The design-build project delivery system, which dates back to the master builders of ancient Greece, continues to gain in popularity. The appeal of design-build is that it provides the project owner with a single point of contact for both design and construction. This can lead to both lower costs and compressed construction schedules.
A recent study by the Federal Highway Administration determined that on average, design-build projects were completed 14% faster than traditional design-bid-build projects. Design-build projects, however, expose contractors to risks that they don't have under the traditional delivery method. The additional exposure arises out of what is known as the Spearin Doctrine.
The Spearin Doctrine traces its roots back to a 1918 U. S. Supreme Court decision (United States v. Spearin [248 U.S. 132]). Basically, when the project owner provides plans and specifications to build a project, the owner impliedly warrants that they are acceptable. The contractor will not be liable to the owner for loss or damage that results from the insufficiencies or defects in the plans.
When the contractor takes on responsibility for design, the protection provided by the Spearin Doctrine is taken away. Since the contractor is responsible for design, it is also responsible for damages and costs arising out of inaccurate or flawed design documents. Although a majority of the risk can be transferred contractually to the design professional, the contractor still retains additional exposure.
Risk Management Considerations
Because of the increased potential liabilities arising out of design-build projects, the contract between the parties takes on added significance. Careful attention needs to be paid to each party’s work scope, indemnification clauses, insurance requirements and dispute resolution provisions. The Design-Build Institute of America has done a thorough job of drafting appropriate design-build contract documents. The AIA, EJCDC and AGC have also published standard form agreements for this project delivery method. These template documents are good starting points but need to be amended to fit each specific project.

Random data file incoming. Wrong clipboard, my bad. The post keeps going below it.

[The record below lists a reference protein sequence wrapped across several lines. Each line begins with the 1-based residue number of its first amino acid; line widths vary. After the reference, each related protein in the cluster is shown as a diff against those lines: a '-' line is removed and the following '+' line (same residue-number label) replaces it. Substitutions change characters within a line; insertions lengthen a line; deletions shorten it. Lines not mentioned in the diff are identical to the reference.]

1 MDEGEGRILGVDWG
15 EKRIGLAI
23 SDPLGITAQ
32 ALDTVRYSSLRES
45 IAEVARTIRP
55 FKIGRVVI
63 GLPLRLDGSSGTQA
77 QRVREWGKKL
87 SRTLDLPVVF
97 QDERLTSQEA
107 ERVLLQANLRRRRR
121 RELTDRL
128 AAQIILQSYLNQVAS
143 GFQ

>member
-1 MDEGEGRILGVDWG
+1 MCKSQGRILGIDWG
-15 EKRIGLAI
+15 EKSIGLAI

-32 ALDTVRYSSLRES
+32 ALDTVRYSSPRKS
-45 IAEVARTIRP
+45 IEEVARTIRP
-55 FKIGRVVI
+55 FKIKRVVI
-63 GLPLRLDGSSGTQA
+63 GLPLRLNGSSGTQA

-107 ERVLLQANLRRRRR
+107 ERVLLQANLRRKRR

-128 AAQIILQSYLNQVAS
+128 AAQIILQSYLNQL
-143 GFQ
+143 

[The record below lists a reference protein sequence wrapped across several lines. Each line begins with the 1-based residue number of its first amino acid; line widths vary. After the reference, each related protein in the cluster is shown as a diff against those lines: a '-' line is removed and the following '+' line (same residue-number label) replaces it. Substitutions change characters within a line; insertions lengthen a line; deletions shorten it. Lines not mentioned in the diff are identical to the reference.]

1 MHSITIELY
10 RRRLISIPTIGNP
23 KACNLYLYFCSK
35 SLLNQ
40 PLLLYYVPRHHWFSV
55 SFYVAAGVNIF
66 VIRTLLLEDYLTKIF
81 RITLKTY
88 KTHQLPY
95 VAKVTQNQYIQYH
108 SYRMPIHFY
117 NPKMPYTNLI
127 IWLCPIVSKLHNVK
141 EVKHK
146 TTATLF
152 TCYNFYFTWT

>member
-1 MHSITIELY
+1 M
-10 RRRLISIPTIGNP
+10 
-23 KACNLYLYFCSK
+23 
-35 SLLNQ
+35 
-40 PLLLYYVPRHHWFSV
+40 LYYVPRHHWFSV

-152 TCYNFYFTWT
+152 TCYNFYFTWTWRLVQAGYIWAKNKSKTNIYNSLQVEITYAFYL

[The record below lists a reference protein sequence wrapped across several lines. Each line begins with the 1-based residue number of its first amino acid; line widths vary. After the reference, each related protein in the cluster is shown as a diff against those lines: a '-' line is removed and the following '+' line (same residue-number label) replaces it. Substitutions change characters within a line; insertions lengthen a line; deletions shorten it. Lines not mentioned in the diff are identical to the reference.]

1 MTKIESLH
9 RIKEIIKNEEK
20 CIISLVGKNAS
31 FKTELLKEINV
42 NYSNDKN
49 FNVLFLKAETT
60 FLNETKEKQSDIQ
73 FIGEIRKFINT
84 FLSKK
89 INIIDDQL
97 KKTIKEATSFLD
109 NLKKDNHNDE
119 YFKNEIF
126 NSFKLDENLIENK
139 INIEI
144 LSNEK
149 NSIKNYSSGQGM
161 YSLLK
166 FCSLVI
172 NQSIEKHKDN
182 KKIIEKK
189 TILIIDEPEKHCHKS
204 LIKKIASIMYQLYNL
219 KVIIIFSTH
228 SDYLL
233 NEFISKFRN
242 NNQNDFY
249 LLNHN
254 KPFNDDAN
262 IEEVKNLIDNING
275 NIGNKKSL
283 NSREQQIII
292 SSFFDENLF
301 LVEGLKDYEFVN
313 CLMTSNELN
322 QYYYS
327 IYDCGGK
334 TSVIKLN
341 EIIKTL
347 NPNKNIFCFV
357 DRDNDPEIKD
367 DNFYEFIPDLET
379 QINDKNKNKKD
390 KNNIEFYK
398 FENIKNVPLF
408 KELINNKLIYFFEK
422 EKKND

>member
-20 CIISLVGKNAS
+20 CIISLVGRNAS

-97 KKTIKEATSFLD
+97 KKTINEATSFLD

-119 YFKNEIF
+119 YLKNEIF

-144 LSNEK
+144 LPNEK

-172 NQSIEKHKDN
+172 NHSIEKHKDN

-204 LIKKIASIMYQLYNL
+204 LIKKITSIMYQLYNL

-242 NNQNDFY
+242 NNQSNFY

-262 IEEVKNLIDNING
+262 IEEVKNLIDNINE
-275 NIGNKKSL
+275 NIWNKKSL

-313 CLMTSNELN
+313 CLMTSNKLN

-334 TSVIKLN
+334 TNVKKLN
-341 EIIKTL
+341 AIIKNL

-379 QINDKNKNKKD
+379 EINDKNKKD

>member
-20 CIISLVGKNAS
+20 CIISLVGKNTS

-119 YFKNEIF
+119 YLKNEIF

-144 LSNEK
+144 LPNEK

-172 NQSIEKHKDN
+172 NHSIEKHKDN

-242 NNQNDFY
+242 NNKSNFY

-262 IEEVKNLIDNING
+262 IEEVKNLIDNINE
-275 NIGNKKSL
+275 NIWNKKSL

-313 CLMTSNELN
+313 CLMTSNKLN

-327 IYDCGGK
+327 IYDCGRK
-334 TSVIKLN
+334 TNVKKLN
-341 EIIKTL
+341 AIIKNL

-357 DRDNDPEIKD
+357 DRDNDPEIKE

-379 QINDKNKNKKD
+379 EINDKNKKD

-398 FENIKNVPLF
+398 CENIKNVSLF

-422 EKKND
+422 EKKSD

Defining Work Scope
To maximize the benefits of design-build, it’s essential that each party’s responsibilities and obligations be clearly defined under the contract. This applies to both the owner/contractor agreement and the contractor/design professional agreement. A well-written scope of services agreement will spell out what each party will and will not do, and what they can do for an additional fee.
It is critical that this be clear at the outset; if it isn't, you should spend some time and get it right. If you can't agree on who is supposed to do what at the start of the project when everyone is on good terms, you certainly won’t be able to figure it out at the end of a project when relationships may have deteriorated.
The indemnity agreements are critical—both the contractor’s obligation to indemnify the owner and the design professional’s obligation to indemnify the contractor. In many cases, the owner will require the general contractor to execute a Type I indemnity in the owner’s favor. With a Type I indemnity, the indemnitor (in this case, the contractor) is responsible for everything that goes wrong on a project unless the indemnitee (the owner) is solely (100%) negligent. While this isn’t fair, it is legal, and for the most part, insurable under a contractors general liability policy.